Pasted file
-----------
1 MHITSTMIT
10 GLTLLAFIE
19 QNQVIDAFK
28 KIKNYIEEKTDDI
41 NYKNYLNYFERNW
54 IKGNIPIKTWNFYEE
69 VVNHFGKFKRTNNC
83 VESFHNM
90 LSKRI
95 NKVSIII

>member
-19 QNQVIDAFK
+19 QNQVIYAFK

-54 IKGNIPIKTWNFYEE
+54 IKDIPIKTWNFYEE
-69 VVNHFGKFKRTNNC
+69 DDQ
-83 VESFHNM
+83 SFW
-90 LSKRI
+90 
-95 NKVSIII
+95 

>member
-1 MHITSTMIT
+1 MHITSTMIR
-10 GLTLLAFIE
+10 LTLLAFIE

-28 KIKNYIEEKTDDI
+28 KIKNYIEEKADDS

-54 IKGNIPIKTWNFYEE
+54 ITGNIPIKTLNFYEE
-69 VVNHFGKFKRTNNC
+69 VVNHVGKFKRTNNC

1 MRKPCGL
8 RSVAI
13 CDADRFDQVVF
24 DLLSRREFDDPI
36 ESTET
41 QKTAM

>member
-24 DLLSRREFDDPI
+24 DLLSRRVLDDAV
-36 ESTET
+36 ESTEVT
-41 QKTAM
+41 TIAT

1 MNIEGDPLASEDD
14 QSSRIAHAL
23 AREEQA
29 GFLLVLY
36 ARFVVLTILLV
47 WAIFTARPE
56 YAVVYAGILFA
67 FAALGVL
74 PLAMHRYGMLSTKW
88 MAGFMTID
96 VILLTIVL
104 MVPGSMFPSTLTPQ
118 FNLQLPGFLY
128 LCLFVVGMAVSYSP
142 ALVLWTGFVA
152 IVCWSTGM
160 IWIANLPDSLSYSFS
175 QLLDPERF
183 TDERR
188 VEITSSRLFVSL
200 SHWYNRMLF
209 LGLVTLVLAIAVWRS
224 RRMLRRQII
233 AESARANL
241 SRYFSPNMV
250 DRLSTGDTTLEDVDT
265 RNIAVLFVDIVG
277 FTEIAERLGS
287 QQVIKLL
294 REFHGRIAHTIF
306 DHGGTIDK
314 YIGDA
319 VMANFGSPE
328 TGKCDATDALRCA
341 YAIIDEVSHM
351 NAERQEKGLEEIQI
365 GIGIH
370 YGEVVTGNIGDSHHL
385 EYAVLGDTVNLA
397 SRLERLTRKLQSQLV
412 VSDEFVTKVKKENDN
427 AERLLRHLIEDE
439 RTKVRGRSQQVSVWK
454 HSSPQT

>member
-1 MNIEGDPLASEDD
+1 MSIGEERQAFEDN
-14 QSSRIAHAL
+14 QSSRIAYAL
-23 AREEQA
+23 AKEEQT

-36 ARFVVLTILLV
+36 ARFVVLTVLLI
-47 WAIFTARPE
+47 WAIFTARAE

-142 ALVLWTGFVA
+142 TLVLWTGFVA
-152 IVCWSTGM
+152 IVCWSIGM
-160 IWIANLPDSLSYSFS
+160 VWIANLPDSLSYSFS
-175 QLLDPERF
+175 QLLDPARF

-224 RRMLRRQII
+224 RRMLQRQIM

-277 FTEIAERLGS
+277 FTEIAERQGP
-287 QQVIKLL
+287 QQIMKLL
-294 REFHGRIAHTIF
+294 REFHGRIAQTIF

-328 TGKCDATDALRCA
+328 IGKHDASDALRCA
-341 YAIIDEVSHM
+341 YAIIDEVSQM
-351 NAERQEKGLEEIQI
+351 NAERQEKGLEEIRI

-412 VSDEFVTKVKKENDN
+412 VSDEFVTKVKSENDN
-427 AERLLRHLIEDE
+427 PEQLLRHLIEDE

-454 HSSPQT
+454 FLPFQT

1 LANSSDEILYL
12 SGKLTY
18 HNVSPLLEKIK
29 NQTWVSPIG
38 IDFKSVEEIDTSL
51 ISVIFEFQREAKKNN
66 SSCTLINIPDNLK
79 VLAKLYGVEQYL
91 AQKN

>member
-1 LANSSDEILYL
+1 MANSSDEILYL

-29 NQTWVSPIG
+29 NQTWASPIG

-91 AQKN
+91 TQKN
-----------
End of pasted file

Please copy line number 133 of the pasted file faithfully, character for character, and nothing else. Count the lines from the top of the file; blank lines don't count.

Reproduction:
18 HNVSPLLEKIK